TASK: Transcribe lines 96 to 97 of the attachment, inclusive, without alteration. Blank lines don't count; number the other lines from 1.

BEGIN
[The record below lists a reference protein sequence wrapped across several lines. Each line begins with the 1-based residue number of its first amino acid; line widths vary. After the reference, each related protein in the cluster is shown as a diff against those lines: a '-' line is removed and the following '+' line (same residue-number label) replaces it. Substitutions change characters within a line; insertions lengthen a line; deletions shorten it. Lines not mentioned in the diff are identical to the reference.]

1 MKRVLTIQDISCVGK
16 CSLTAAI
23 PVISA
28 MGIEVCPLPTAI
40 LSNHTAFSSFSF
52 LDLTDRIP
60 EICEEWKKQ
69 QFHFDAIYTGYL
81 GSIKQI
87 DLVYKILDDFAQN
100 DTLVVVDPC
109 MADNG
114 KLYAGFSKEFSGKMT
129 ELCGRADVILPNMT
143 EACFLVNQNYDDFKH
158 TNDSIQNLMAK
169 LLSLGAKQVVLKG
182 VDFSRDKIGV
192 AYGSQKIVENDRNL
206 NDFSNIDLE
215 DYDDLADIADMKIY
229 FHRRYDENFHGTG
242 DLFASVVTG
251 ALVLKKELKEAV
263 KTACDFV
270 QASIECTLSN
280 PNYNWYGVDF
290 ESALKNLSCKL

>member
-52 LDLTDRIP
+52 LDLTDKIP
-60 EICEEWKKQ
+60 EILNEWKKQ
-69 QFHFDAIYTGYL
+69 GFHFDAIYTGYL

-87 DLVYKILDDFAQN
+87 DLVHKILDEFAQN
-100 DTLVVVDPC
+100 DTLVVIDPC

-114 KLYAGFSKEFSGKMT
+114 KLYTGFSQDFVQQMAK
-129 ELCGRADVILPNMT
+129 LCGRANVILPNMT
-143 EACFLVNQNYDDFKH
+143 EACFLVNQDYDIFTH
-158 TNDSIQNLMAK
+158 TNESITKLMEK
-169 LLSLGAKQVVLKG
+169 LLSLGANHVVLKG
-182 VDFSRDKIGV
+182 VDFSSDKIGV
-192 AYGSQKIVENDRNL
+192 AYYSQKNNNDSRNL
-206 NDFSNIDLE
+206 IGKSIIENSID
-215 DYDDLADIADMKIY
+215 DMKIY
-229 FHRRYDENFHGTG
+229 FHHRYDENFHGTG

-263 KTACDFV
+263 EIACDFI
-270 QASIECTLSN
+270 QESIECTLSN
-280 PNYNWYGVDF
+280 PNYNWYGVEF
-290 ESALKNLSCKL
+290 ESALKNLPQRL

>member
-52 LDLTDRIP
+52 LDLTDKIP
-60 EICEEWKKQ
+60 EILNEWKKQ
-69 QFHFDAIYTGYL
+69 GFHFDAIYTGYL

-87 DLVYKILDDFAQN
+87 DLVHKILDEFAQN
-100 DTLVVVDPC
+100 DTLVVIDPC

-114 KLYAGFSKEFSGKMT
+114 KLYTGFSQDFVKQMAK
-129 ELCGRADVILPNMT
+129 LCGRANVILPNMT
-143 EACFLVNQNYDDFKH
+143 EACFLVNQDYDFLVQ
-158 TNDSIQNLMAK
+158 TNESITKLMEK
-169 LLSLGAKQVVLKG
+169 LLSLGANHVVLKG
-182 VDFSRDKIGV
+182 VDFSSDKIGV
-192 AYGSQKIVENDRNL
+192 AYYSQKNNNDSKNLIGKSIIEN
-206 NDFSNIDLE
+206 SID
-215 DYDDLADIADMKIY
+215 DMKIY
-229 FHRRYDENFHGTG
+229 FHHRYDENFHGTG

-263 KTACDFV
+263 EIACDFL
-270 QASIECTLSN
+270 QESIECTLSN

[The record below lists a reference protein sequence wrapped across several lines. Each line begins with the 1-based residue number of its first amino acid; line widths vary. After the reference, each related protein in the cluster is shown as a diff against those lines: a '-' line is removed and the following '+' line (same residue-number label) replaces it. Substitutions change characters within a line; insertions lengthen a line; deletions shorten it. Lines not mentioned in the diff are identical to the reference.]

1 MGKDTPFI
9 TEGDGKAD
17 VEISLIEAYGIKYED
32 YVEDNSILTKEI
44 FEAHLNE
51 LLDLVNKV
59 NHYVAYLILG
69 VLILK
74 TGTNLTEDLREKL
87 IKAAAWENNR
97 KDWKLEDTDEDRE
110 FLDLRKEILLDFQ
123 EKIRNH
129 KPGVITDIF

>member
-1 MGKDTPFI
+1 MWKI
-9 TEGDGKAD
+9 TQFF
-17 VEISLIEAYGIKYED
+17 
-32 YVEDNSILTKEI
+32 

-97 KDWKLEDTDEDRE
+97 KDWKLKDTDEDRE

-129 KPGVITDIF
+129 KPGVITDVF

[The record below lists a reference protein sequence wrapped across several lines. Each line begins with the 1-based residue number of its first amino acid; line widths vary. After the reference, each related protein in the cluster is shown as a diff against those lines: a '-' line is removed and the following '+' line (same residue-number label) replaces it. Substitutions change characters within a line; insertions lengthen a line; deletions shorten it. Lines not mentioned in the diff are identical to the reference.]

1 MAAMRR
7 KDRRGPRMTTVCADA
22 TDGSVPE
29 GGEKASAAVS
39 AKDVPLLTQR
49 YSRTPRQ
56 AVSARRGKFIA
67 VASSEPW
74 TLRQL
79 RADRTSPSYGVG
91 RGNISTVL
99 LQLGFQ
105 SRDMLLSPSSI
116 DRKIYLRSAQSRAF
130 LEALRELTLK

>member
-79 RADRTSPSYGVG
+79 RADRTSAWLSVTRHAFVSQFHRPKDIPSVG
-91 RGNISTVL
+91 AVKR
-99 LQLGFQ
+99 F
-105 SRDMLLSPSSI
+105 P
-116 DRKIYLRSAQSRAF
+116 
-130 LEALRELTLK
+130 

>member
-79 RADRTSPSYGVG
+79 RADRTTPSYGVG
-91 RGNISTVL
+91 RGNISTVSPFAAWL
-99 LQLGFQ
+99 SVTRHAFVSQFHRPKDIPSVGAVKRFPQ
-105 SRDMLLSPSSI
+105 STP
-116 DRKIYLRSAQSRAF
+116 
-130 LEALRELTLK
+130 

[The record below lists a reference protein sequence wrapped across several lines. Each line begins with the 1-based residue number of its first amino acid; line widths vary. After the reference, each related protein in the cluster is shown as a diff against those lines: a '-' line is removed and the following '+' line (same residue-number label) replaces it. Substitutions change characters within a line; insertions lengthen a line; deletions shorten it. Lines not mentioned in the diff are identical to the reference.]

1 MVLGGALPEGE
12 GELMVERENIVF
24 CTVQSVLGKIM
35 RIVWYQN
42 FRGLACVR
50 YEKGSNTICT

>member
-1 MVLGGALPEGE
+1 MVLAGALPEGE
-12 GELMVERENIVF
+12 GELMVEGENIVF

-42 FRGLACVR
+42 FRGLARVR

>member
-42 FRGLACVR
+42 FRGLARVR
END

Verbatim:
-215 DYDDLADIADMKIY
+215 DMKIY